On May 5, 1970, appellees filed a motion to dismiss the indictment 'for failure to commence prosecution of the alleged offenses charged therein within such time as to afford (them their) rights to due process of law and to a speedy trial under the Fifth and Sixth Amendments to the Constitution of the United States.' No evidence was submitted, but from the motion itself and the arguments of counsel at the hearing on the motion, it appears that Allied Enterprises had been subject to a Federal Trade Commission cease and desist order on February 6, 1967, and that a series of articles appeared in the Washington Post in October 1967, reporting the results of that newspaper's investigation of practices employed by home improvement firms such as Allied. The articles also contained purported statements of the then United States Attorney for the District of Columbia describing his office's investigation of these firms and predicting that indictments would soon be forthcoming. Although the statements attributed to the United States Attorney did not mention Allied specifically, that company was mentioned in the course of the newspaper stories. In the summer of 1968, at the request of the United States Attorney's office, Allied delivered certain of its records to that office, and in an interview there appellee Marion discussed his conduct as an officer of Allied Enterprises. The grand jury that indicted appellees was not impaneled until September 1969, appellees were not informed of the grand jury's concern with them until March 1970, and the indictment was finally handed down in April.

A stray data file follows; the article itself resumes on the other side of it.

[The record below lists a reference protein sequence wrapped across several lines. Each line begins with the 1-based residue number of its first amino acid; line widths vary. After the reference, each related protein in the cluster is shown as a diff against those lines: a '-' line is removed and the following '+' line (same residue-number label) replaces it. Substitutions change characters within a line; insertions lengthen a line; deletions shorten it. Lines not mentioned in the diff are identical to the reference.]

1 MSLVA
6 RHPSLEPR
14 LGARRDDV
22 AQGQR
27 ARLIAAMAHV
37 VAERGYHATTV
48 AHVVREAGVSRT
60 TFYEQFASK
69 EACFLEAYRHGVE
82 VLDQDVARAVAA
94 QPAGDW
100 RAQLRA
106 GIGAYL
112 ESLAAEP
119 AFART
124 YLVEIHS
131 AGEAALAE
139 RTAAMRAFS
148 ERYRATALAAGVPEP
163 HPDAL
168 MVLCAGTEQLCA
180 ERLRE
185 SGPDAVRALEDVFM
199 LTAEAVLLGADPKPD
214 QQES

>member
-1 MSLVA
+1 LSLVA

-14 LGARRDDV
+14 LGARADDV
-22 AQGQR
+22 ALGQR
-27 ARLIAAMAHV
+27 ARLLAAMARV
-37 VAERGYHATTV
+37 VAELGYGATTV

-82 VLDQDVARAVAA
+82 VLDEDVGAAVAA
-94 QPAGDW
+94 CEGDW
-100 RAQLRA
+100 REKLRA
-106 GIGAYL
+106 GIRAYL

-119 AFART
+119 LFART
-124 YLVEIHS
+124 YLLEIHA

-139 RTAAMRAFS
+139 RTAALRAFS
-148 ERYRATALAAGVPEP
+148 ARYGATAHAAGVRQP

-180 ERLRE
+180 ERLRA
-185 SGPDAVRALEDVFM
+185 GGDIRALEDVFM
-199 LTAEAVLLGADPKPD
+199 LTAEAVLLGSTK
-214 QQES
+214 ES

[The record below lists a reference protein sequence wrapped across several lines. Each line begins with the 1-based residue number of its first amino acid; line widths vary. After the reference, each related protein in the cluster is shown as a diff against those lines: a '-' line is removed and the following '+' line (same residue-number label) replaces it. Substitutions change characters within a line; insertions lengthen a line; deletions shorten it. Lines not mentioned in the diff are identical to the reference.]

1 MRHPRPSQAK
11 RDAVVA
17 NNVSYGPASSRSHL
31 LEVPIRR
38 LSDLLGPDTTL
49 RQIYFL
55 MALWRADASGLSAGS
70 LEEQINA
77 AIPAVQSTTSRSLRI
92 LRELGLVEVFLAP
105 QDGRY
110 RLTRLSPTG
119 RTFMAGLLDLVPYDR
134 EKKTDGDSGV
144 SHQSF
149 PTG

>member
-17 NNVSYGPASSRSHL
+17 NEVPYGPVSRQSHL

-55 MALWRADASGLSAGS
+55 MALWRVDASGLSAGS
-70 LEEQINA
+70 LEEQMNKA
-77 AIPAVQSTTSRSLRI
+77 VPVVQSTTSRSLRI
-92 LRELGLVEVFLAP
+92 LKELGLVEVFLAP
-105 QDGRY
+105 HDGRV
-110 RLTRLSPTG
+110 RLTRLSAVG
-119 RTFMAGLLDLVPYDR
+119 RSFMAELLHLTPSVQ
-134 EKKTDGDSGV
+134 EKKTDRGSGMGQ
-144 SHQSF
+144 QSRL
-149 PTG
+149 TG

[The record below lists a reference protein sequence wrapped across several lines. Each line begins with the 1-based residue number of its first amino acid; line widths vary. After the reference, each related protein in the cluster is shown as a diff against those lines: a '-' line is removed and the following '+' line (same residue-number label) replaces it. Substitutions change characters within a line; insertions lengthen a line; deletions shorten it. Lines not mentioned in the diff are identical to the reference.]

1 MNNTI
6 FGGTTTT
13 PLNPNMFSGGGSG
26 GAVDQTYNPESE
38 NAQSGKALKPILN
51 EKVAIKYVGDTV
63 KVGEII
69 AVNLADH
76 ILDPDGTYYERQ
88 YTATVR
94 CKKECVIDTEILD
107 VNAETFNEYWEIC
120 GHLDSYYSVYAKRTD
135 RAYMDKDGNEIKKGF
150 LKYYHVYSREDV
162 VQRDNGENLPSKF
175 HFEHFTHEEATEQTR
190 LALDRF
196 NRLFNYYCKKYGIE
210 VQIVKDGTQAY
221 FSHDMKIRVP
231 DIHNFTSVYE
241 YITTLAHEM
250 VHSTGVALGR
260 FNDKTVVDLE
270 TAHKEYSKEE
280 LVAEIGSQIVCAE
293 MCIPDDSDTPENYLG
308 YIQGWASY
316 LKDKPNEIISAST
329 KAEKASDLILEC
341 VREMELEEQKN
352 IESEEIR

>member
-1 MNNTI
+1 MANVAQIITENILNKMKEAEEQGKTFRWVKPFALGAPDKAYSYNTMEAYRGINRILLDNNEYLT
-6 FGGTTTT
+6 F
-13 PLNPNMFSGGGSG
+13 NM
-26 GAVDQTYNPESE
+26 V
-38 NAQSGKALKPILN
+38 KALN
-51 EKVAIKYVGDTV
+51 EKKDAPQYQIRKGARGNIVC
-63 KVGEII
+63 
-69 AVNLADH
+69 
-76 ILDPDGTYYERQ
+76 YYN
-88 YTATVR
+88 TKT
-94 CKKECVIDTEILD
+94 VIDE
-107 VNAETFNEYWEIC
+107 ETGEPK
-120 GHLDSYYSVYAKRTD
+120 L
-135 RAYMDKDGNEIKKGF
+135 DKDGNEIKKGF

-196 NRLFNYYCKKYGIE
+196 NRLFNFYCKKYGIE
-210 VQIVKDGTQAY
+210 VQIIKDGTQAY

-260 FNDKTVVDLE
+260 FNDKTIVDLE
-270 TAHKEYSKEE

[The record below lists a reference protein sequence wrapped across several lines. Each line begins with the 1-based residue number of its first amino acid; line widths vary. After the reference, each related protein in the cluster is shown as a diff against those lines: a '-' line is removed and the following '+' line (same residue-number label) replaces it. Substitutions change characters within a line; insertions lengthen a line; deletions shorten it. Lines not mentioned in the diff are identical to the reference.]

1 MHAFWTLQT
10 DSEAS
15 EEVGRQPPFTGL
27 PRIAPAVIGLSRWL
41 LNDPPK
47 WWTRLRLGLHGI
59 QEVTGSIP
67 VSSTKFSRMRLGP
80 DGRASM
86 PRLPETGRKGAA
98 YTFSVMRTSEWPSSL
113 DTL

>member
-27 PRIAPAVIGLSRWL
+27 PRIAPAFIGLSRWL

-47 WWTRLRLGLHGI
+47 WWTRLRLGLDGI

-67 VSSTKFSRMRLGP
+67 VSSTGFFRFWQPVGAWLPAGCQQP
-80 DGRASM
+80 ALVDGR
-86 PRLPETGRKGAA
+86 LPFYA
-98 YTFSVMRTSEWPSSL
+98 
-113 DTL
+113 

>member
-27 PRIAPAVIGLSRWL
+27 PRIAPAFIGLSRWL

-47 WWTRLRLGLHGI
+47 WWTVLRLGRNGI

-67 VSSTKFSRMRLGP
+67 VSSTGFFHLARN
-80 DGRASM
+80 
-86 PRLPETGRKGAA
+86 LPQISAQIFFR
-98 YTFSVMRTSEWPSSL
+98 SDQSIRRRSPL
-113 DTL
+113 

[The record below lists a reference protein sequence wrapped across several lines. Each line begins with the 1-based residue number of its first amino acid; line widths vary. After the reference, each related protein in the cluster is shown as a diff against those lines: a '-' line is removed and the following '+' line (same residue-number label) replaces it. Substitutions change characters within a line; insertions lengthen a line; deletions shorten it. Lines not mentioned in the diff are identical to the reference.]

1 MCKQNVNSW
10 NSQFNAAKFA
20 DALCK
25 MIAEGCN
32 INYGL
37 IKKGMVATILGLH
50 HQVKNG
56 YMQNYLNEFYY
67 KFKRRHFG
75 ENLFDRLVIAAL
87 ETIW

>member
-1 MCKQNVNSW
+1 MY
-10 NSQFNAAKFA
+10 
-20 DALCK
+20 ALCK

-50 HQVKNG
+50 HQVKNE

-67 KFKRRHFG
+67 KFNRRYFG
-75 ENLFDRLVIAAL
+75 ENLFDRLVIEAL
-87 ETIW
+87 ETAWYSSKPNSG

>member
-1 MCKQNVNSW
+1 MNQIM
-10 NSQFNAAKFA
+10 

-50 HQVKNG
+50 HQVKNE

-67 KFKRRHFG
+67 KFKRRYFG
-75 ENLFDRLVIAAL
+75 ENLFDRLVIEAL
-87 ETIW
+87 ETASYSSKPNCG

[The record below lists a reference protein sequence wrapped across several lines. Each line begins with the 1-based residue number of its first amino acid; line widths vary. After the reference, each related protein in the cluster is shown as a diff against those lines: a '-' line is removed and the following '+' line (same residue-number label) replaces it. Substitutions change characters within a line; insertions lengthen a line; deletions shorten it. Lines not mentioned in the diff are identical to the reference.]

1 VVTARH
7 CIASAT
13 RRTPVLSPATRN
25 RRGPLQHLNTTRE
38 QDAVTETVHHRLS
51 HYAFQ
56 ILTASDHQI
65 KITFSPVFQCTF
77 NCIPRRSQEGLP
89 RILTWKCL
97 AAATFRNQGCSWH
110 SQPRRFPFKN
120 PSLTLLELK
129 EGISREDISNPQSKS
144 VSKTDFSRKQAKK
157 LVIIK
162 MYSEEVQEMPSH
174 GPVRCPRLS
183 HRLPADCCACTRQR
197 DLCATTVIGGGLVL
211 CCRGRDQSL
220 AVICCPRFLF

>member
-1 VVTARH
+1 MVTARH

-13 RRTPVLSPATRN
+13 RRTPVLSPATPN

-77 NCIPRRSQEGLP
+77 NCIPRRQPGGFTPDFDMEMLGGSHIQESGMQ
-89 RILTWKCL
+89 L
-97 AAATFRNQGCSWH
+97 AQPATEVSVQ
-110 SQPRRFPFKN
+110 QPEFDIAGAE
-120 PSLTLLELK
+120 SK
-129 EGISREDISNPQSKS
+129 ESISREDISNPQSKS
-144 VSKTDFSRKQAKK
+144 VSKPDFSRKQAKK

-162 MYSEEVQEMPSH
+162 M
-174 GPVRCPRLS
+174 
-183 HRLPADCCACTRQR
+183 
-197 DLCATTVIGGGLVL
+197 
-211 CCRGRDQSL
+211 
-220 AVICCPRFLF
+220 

Appellees moved to dismiss because the indictment was returned 'an unreasonably oppressive and unjustifiable time after the alleged offenses.' They argued that the indictment required memory of many specific acts and conversations occurring several years before, and they contended that the delay was due to the negligence or indifference of the United States Attorney in investigating the case and presenting it to a grand jury. No specific prejudice was claimed or demonstrated. The District Court judge dismissed the indictment for 'lack of speedy prosecution' at the conclusion of the hearing and remarked that since the Government must have become aware of the relevant facts in 1967, the defense of the case 'is bound to have been seriously prejudiced by the delay of at least some three years in bringing the prosecution that should have been brought in 1967, or at the very latest early 1968.'1 The United States appealed directly to this Court pursuant to 18 U.S.C. § 3731 (1964 ed., Supp. V).2 We postponed consideration of the question of jurisdiction until the hearing on the merits of the case.3 We now hold that the Court has jurisdiction, and on the merits we reverse the judgment of the District Court.